64 in 100 vs. 4 in 100
What are the chances an adult minimum wage worker is a woman vs. the chances a Fortune 500 CEO is a woman? Learn more.
The percentage of Missouri voters that voted to increase and index the Missouri minimum wage in the 2006 ballot initiative.
The federal minimum wage for tipped employees, such as waiters and waitresses, nail salon workers or parking attendants.
Learn more about the National Day of Action to Raise the Minimum Wage here.
This blog originally appeared in AFL-CIO on July 24, 2012. Reprinted with permission.
About the Author: Jackie Tortora recently joined the AFL-CIO as the blog/social Media editor. Before that, she was a Social Security and Medicare advocate for a national seniors’ organization.
Friday, July 20th, 2012
First-time unemployment claims jumped to 386,000 from last week’s revised total of 352,000, the Department of Labor reports. Last week, first-time claims were initially reported at 350,000, the lowest since March 2008. However, analysts cautioned that the drop was likely a result, at least in part, of auto manufacturers not shutting down as many plants as they usually do at this time of year; seasonal adjustments to the jobless claims numbers were thrown off by that.
The four-week moving average, a measure preferred because it reduces volatility, was 375,500. This is a drop of 1,500 from the previous week’s revised figure of 377,000. Volatility as a result of the auto industry’s summer shutdowns, however reduced they are this year, is expected to continue making it difficult to suggest any trends in the labor market.
For all unemployment benefit programs, including federal emergency extensions, the total number of people claiming benefits for the week ending June 30 was 5,752,116, a decrease of 121,985 from the previous week. This number is dropping in part because people are exhausting their eligibility for weeks of benefits being reduced by Congress and some states.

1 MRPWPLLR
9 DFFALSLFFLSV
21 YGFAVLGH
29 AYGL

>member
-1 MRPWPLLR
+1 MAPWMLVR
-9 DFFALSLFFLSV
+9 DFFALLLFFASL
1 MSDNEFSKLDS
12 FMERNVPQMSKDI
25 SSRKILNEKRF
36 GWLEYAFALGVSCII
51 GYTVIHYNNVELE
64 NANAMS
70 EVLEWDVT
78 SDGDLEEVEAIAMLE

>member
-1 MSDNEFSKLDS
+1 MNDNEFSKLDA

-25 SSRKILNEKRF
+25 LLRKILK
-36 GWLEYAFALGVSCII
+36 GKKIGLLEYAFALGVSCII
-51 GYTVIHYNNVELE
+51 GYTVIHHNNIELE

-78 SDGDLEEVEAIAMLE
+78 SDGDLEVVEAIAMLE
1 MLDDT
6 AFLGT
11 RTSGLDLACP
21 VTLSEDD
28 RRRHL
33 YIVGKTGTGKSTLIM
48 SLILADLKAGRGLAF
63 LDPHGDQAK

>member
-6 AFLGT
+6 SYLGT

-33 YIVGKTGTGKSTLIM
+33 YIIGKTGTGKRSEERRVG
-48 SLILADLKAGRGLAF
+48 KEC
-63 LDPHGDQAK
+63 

(The Maddow Blog)
This blog originally appeared in Daily Kos Labor on July 19, 2012. Reprinted with permission.
About the Author: Laura Clawson is labor editor at Daily Kos. She has a PhD in sociology from Princeton University and has taught at Dartmouth College. From 2008 to 2011, she was senior writer at Working America, the community affiliate of the AFL-CIO.
Wednesday, July 18th, 2012
Credit: Joe Kekeris
When you think of minimum wage workers, it’s a good bet firefighters don’t come to mind.
Yet in Scranton, Pa., firefighters are risking their lives rushing into burning buildings, all for $7.25 an hour.
A fight between Scranton Mayor Chris Doherty and the City Council over the city budget has resulted in a pay slash for all 400 city employees—including police officers and firefighters—to the minimum wage.
Firefighter Andy Polansky tells Current.com he and his wife don’t live beyond their means. Their only luxury? Putting their two kids in day care.
With the $7.25 an hour it makes it questionable to put them in day care. Putting them in day care is $70 a day, which means I work 10 hours before I can start paying other bills. We will cut back on everything we can, but we live a fairly simple lifestyle, so there isn’t much to cut from.
Trying to live—indefinitely—on up to 75 percent less pay means using up all your savings to pay bills, says firefighter John Judge, president of Fire Fighters (IAFF) Local 60.
We can’t keep going back to the bank for a loan. When I tell them I make $7.25 an hour, they’re not going to give me a loan.
Doherty and Council President Janet Evans say they’re trying to reach a deal by an Aug. 1 deadline set to get $2.25 million in financial assistance offered by the state’s Department of Community and Economic Development.
Until then, firefighters and other public employees are sinking into debt for doing their jobs.
This blog originally appeared on AFL-CIO Now on July 18, 2012. Reprinted with permission.
About the Author: Tula Connell got her first union card while she worked her way through college as a banquet bartender for the Pfister Hotel in Milwaukee they were represented by a hotel and restaurant local union (the names of the national unions were different then than they are now). With a background in journalism (covering bull roping in Texas and school boards in Virginia) she started working in the labor movement in 1991. Beginning as a writer for SEIU (and OPEIU member), she now blogs under the title of AFL-CIO managing editor.